Watch our latest Video: Code Modernization
In the last 4 years, the data management space has seen more modernization than the prior 20 years combined. But with all this modernization comes a big question: What do we do with our legacy systems?
Read the Whitepaper: Practical Automation for Code Modernization
Learn more about our conversion approach with BladeBridge
Some have the luxury to start fresh and rewrite their data applications, but most have to deal with the prospect of modernizing their existing jobs into their newly-selected platforms.
There is no “magic button” for code modernization. Those claiming high first-run conversion percentages tend to shy away from putting that in a legal agreement without big strings attached. Why is that? Why is it that code conversion isn’t a push-button event? Simply put, it’s a complex system.
A complex system is described as a system composed of many components which may interact with each other.
In fact for code conversion, it’s two complex systems: one legacy system and one future system. The longer a legacy system has been in operation, the more “interaction” it has with other systems. So for an ETL tool, these can be connections, embedded SQL jobs, enterprise schedulers, custom programs, etc. These interactions need to be mimicked in the future system. However, of course, the target has its own limitations and capabilities. So an equally architected understanding has to be established of the future system. Presuming you can capture all that, then you’re ready to convert your code.
So if converting code isn’t a push-button event, why not just convert code by hand?
There are 2 reasons converting code by hand can be disastrous. The first is something we call Code Sharding. See when you have an army of developers converting code, each person is going to convert the same objects differently. And even the same person might change the way they convert something from one day to the next. This means that the patterns in your legacy environment will cease to exist in the future environment. Those patterns are super critical for tuning and automating your code. Once they’re gone, there is no way to treat your code as a body anymore.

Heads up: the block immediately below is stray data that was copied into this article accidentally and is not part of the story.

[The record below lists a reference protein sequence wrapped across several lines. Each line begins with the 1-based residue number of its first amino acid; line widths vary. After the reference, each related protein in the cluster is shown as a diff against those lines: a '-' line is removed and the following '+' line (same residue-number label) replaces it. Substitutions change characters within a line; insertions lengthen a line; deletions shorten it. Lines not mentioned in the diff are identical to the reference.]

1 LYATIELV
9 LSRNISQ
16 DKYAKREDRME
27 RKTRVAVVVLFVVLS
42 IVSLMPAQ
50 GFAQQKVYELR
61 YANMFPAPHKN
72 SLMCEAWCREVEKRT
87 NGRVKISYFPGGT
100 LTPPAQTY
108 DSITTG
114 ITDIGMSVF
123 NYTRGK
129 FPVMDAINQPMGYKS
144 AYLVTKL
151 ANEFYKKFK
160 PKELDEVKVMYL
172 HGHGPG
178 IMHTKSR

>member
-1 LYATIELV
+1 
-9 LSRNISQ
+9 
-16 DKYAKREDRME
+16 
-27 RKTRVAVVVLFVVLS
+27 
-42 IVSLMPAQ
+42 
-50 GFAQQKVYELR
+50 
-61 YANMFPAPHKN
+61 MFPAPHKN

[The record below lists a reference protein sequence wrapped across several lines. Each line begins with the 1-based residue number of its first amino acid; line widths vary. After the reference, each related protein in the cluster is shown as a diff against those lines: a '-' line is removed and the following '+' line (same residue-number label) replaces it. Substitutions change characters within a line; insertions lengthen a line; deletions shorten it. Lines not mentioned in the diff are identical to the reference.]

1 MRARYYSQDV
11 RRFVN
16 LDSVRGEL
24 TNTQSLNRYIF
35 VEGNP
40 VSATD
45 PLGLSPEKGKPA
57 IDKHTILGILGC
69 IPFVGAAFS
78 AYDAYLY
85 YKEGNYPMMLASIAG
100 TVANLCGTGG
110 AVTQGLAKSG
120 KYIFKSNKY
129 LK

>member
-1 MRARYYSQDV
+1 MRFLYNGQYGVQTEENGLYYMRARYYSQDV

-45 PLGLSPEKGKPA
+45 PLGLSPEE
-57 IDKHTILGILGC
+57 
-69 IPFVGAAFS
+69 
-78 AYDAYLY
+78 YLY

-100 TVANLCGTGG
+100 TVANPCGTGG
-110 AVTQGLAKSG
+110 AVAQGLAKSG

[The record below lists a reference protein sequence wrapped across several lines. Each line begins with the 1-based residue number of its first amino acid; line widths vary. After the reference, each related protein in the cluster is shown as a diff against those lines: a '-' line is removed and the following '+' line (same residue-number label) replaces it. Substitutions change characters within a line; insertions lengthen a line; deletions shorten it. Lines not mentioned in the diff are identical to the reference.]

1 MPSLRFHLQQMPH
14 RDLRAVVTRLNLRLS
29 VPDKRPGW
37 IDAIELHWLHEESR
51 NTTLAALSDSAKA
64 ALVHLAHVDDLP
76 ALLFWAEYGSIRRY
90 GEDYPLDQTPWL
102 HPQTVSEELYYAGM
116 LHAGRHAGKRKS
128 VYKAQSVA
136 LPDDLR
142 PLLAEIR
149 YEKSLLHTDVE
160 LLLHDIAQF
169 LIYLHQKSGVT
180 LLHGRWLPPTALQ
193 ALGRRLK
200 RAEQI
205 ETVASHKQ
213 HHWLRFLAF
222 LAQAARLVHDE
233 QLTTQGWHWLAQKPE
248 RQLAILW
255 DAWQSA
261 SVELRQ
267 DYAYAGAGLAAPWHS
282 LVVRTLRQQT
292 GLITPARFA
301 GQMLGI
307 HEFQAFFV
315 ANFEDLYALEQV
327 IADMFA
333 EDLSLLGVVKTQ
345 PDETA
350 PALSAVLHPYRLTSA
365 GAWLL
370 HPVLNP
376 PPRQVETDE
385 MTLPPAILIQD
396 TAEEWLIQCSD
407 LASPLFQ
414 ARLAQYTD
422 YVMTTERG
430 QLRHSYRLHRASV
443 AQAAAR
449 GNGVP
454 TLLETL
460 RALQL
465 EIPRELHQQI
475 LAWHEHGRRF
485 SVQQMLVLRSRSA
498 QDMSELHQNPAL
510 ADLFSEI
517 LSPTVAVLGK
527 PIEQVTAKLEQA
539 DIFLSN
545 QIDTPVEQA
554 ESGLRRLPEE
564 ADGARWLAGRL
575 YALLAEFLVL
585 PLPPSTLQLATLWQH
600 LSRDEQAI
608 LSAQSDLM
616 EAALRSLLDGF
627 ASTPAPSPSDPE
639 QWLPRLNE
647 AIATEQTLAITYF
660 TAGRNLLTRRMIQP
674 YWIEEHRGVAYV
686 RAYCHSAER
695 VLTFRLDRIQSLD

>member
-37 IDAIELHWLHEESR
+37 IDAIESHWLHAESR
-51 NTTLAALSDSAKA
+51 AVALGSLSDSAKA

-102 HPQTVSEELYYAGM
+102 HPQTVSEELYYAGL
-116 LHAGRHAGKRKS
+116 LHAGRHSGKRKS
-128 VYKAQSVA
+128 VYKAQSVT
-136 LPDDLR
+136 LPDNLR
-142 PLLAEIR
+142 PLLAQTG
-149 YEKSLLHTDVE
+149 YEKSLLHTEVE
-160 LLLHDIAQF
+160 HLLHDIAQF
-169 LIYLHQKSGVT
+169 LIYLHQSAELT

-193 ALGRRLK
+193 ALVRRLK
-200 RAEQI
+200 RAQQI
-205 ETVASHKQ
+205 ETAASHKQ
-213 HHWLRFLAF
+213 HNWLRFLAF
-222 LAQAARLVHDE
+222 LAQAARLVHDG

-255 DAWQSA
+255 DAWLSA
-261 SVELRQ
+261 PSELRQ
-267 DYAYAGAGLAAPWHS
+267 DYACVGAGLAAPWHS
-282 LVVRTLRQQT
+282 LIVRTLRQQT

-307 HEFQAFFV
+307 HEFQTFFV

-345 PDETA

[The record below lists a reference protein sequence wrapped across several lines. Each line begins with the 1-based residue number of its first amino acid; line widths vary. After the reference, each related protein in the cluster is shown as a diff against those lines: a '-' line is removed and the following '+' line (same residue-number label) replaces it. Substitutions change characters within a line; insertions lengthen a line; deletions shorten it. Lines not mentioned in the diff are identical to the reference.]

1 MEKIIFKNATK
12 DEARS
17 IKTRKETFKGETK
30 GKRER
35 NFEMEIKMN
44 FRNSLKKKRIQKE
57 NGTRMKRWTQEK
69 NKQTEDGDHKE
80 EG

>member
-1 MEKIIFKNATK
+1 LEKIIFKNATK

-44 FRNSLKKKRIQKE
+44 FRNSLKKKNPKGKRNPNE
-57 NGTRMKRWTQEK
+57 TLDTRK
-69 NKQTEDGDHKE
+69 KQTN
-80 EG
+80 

The second reason has to do with the project itself. As all this code sharding progresses towards the end of the project, there is a growing fragility to technical mistakes. During conversions such technical gaps and mishaps are common, because remember… these are complex systems. So what do you do if you discover that say… your code is missing some tags that an external system needs… or maybe there was a datatype setting that was executed incorrectly, and let's say you’re almost finished converting thousands of jobs by hand? If that’s the case, there is nothing but hard labor to globally edit all those jobs. And this… is why automation is critical. Not the magic button, but a facility to automate global patterns and that is the value of a code conversion platform.
So presuming you want to move forward with a code conversion project, where do you start?
One of the early things that you should get out of the way is an automated analysis of the legacy systems. This analysis should be able to inventory and categorize all the objects in your ETL tools and databases so that you can appropriately size the level of effort.
Intricity leverages a tool called BladeBridge Analyzer to make this happen. Analyzer is a portable command line tool that can be executed locally on a laptop and only touches pre-exported metadata and code, so it doesn’t touch any runtime systems.
If you’d like to have Intricity scan and size your conversion, I recommend clicking on the link in the video description. Now there is a lot more to this topic, so I’ve written a fairly extensive whitepaper about code conversion, which you’ll also find in the video description. As always, if you would like to talk with a specialist about your conversion project we’ll include a link for that too.